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26.10.2011 施政報告議案辯論發言 / Motion Debate on the Policy Address (中文/ENG) Print
LegCo Affairs - Speech

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譚偉豪議員:代理主席,在特首發表施政報告後,我一直在互聯網內外向香港市民查問他們對施政報告的滿意程度。數個大方向,包括土地政策、復建居者有其屋單位,以及政府在長者福利上的投放,是得到普遍市民認同的。當然,細節是否公平或會否引起爭議,我相信政府還要多下工夫,才不致令大方向在得到認同之餘,細節卻引起爭議。

 

很多年青人亦關心就業問題。雖然香港現時的失業率處於低位,但這卻不代表年青人可以找到心儀的職業。這絕對是隱憂,因為香港正面對經濟轉型,但年青人卻無法找到新機遇一展所長

 

就如何創造新經濟,從而令新一代能夠找到一展所長的職業,如果政府不投放資源,便早晚會形成落差,令香港社會的新一代失去幸福感或期望,亦得不到心中所想的。

 

雖然香港正發展新經濟,但政府卻必須在舊經濟方面繼續下工夫。很多議員剛才說過,香港的金融業及旅遊業辦得很出色,為我們製造不少就業機會。不過,如果政府不把資源投放在新經濟上,香港有可能在短期內便會被鄰近國家或地區取代。

 

要搞好新經濟,當局便必須瞭解我們的機遇為何。大家皆知道,由於歐美未來的發展是絕對不能看好的,因此大家會聚焦於亞洲市場上。在芸芸亞洲市場中,中國絕對是香港最容易爭取打入的市場之一。香港可以從“十二五”規劃着手。

 

去年6月,我前往北京與國內一些朋友討論,中國不想繼續擔任“世界工廠”的角色究竟會造成多大影響。大家皆知道,在香港從事工業的已經面對很大壓力,莫說是從事工業的,即使是從事物流業的或工業輔助的,他們亦面對嚴峻的經營困難。那麼,香港的企業應何去何從呢?

 

代理主席,有一個方向是肯定有前景的。在未來30年裏,中國要依靠創新及科技產業,以持續發展。我聽到溫家寶總理在一次發言時說道,在過去30年間,中國的發展的確很迅速,但未來30年的隱憂卻在於國家能否持續過往的經濟發展模式。他更表示在這方面,當然是困難重重。我認為,國家最擔心的是人口老化及成本上漲的問題。凡此種種,對香港也有影響,因為香港不能繼續依靠廉價勞工或繼續從事出口生意。

 

既然創新及科技產業是中國追求持續發展的最重要方向,那麼香港可扮演的角色為何呢?特區政府需要對這方面作積極考慮及投入資源,並思量如何把香港打造成創新及科技產業平台。大家或許會問,在過去30年來,香港的創新及科技產業發展未如理想,未來可否扭轉此局面呢?中國地大物博,人才眾多,香港在相比之下有何優勝之處呢?

 

在我與國內官員討論時,我卻另有一番體會。國家所擔心的,是其科學研究(“科研”)的發展缺乏如香港般優良的大學及科研機構,並受到一些別的發展中國家所受的限制。香港可謂得天獨厚,如果不把握未來10年至20年的時間,把香港發展成為內地其中一個科技窗口的話,當香港失去機遇時,便難以重新擔當類似角色

 

就此,我翻看施政報告對創新及科技產業的提述。施政報告第160段提及當局會檢討現時的“投資研發現金回贈計劃”(“回贈計劃”)及加強“小型企業研究資助計劃”。我認為這是正確的方向。當局宣布推行有關計劃時,眾多企業對當局決定作出投入的確感到很開心。不過,由於種種原因或資源投入的力度不足───我想相關的政府官員亦心知肚明──有關計劃的效果與大家的目標存在落差。

 

我希望政府能積極考慮擴大回贈計劃。當局可否考慮將現時10%的現金回贈比率增加至20%25%呢?此外,當局可否放寬回贈計劃的條件呢?例如,當局可規定申請的企業只需承擔75%的開支,而餘下25%則由政府承擔,以加大彈性。我希望政府在此方面能作出更多投放。

 

把香港打造成創新及科技產業平台,以吸引國內科研機構進駐香港,也是可予考慮的大方向。過去10年,很多香港企業(特別是工廠)北移,要它們回流香港並非易事,跡近不可能。據聞現時有很多香港公司已經把研發部門慢慢回歸香港。為何如此呢?原因是要進行科研,便不能一味追求價廉。要是如此,矽谷根本便不能進行科研。科研追求創意及應用,香港是時候擔當國內科研機構與國際科研機構合作的橋梁,並把前者吸引來港。不過,問題是,為何要吸引前者進駐香港呢?原因何在呢?

 

對於政府投放資源來興建香港科學園第三期,我心感高興。不過,我不禁要問道,只提供土地,難道便能夠吸引國內科研機構進駐香港嗎?絕對不能。國內的土地量比香港多數千倍。香港要擔起科研橋梁的角色,當局便要投放資源在香港的大學、保護版權,以及滿足國內科研機構進駐香港所產生的人才需要,為他們提供誘因

 

就這方面,我不在此贅述。新加坡及台灣比香港做得更好。所以,我希望政府對創新及科技基金採取新思維,以吸引國內的科研機構進駐香港。只要把香港的創新及科技產業辦好,便能為香港的年青人及大學生製造他們期望已久的工作機會。

 

主席,我上星期帶領一個科技團前往北京,訪問國家工業和信息化部,希望進一步瞭解在芸芸科研項目類別中,香港可扮演甚麼角色、國內最缺乏的科研項目類別,以及哪些科研項目類別的需求最大。我走了一圈便略知梗概,便是國內要大力研究雲端運算。雲端運算在世界各國已討論經年,近來終於為不同公司廣泛使用,例如蘋果公司也推出了雲端運算(即“i-Cloud)服務。

 

中國有數百個城市爭相表示有意研發雲端運算技術。我得悉中央政府已挑選5個城市(包括北京、上海、深圳、杭州及無錫)作為雲端運算試點城市。我一聽到這消息便立即詢問香港可否參與其中,而有關官員的回應是,如果香港想參與,政府便要制訂方案,將其納入CEPA中再作討論。

 

為何我認為,香港參與雲端運算服務試點會為香港帶來機遇呢?原因是我剛才提及的5個城市皆是國內城市,要在國內與其競爭絕非易事。不過,香港如果能參與其中,便有機會一如以往擔當中國的物流業窗口般,往後成為中國雲端運算服務的對外窗口。如果香港政府願意爭取在CEPA中納入“5+1”的概念,並取得成功,我相信將會吸引很多海外公司把其計算機設置在香港。

 

最近有報道指,Google把設置在北京總部的“google.cn”伺服器遷到香港。為甚麼呢?原因是香港的通訊接駁設備較佳,亦更安全,其平台也更開放。

 

當然,要吸引其他機構效法,我們的土地供應便不應缺乏。因此,在特首發表施政報告前,我曾向他詢問可否撥出20公頃土地作為發展香港數據中心(“數據中心”)。特首當時回應說,香港的土地相當珍貴,如果要另撥土地發展數據中心,會存在難度。不過,特首最終亦承諾會撥出土地發展數據中心。教人感到可惜的是,該塊土地的面積與我所要求的有落差。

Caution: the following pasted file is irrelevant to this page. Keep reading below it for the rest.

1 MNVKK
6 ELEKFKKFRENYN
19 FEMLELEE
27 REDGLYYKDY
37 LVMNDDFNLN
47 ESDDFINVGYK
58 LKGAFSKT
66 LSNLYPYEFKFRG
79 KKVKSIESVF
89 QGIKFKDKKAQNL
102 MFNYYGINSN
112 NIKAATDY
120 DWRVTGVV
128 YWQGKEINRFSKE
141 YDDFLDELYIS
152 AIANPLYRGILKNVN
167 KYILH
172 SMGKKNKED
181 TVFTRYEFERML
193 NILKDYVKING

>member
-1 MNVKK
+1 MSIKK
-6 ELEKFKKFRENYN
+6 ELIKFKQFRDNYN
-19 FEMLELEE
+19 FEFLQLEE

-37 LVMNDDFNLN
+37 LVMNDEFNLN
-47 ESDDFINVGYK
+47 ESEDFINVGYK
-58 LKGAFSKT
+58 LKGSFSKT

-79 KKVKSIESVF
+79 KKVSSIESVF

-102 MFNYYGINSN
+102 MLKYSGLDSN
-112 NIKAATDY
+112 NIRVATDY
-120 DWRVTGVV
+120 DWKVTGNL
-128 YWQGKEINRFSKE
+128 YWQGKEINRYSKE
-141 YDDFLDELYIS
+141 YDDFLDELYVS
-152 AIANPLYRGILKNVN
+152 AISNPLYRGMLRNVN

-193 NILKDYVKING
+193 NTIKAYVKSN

然而,我認為此舉是好開始。施政報告第159段指出,“政府在將軍澳預留約兩公頃土地作發展數據中心之用”,並“......會積極考慮利用活化工廈措施發展數據中心”。

 

我認為,要推動香港成為“5+1”雲端運算平台,政府的土地供應量絕不可少。我期望特區政府認真考慮在未來1年至3年內增撥土地,因為雲端運算不單涉及機器的放置,更需要地方凝聚雲端運算服務計算中心。

 

我相信很多國內企業如果要進行國際生意,便必須擁有“國際雲”。與其讓他們把“國際雲”設置在新加坡或美國,倒不如把該等企業吸引來香港,讓這些希望往海外“衝”的國內企業選擇香港作為設置電腦、計算機及雲端運算中心的平台,藉此把服務和生意覆蓋至海外。就此,我正與很多企業進行商討。我相信財政司司長如果能夠藉CEPA爭取落實“5+1”的建議,對香港而言會是很大的機遇。

 

主席,我剛才提到創新及科技對香港的重要性,亦提到雲端運算計算中心將構成香港服務業及出口業的重要一環,那麼究竟當局應採取甚麼措施,才能讓香港走上高增值服務的發展道路呢?我相信,依靠現時的官員和資源並非無法辦到,只是會較為吃力。

 

為此,我在上年度的立法會會議上曾提出一項議案,建議特區政府進行研究,並考慮向下屆特區政府建議成立創新科技局。當然,這必須由下一屆特區政府的特首決定,但預先進行研究及下工夫,絕對有利新一屆特區政府參考。

 

我相信香港要步入新經濟發展,便需擁有新架構,從而協助香港步入互聯網經濟發展,為下一代創造更多就業機會和機遇。

 

主席,我謹此陳辭。

 

資料來源:(頁面編號573-577

http://www.legco.gov.hk/yr11-12/chinese/counmtg/hansard/cm1026-translate-c.pdf

 

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DR SAMSON TAM (in Cantonese): Deputy President, after the Chief Executive delivered the Policy Address, I have been conducting surveys among Hong Kong people on and beyond the Internet to find out to what extent they are happy with the Policy Address.  Several general  directions, including the land policy, resumption of the provision of HOS flats, and the Government's injection into elderly welfare, are generally supported by members of the public.  Of course, there may be controversies over the fairness of the details, and I believe the Government will have to make greater efforts to ensure that the details would not arouse controversies even though the general directions have commanded public support.

 

 Many young people are concerned about employment.  Although the current unemployment rate in Hong Kong is on the low side, it does not mean that young people can find jobs that they like.  This is absolutely a hidden worry because, while Hong Kong is now undergoing economic restructuring, there is no way for young people to find new opportunities to bring their talents into play.

 

 With regard to the question of  how a new economy can be created to enable the new generation to find jobs in which they can give play to their talents, if the Government does not channel resources to this cause, a gap would emerge sooner or later and this would cause the new generation of society to lose their sense of well-being or expectations and make it impossible for them to obtain what they want. 

 

 While Hong Kong is gearing up for the development of a new economy, ongoing efforts of the Government are still required for the old economy.  As many Members have said earlier, the financial services and tourism industrie have made remarkable achievements and created plenty of job opportunities for us.  But if the Government does not plough in resources for the development of a new economy, Hong Kong may possibly be taken over by neighbouring countries or regions in a short time.

 

To effectively develop a new economy, the authorities must have a clear picture of what opportunities are available to us.  As we all know, given that there is absolutely no reason to take a positive outlook on the future development of Europe and America, everyone will, therefore, turn their attention to the Asian markets.  Of the many markets in Asia, China is absolutely a market most readily opened for development by Hong Kong.  Hong Kong can start from the 12th Five-Year Plan.